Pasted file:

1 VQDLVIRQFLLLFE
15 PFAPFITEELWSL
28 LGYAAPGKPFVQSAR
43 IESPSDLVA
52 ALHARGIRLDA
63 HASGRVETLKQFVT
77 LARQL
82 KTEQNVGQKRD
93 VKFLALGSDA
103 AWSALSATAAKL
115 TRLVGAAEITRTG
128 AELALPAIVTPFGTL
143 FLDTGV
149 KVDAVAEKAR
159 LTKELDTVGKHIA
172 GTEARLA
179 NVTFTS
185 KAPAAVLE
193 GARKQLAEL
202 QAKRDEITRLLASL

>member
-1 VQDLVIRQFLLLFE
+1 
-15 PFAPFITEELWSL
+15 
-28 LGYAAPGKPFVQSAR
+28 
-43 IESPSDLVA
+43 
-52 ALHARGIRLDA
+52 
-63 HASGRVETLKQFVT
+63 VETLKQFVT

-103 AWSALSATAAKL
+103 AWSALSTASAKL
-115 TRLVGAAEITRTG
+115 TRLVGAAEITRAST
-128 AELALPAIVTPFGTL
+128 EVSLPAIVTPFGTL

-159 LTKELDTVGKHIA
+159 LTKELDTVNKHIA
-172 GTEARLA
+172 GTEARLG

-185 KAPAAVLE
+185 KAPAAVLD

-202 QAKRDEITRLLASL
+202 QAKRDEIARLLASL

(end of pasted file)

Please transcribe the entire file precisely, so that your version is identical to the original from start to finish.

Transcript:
1 VQDLVIRQFLLLFE
15 PFAPFITEELWSL
28 LGYAAPGKPFVQSAR
43 IESPSDLVA
52 ALHARGIRLDA
63 HASGRVETLKQFVT
77 LARQL
82 KTEQNVGQKRD
93 VKFLALGSDA
103 AWSALSATAAKL
115 TRLVGAAEITRTG
128 AELALPAIVTPFGTL
143 FLDTGV
149 KVDAVAEKAR
159 LTKELDTVGKHIA
172 GTEARLA
179 NVTFTS
185 KAPAAVLE
193 GARKQLAEL
202 QAKRDEITRLLASL

>member
-1 VQDLVIRQFLLLFE
+1 
-15 PFAPFITEELWSL
+15 
-28 LGYAAPGKPFVQSAR
+28 
-43 IESPSDLVA
+43 
-52 ALHARGIRLDA
+52 
-63 HASGRVETLKQFVT
+63 VETLKQFVT

-103 AWSALSATAAKL
+103 AWSALSTASAKL
-115 TRLVGAAEITRTG
+115 TRLVGAAEITRAST
-128 AELALPAIVTPFGTL
+128 EVSLPAIVTPFGTL

-159 LTKELDTVGKHIA
+159 LTKELDTVNKHIA
-172 GTEARLA
+172 GTEARLG

-185 KAPAAVLE
+185 KAPAAVLD

-202 QAKRDEITRLLASL
+202 QAKRDEIARLLASL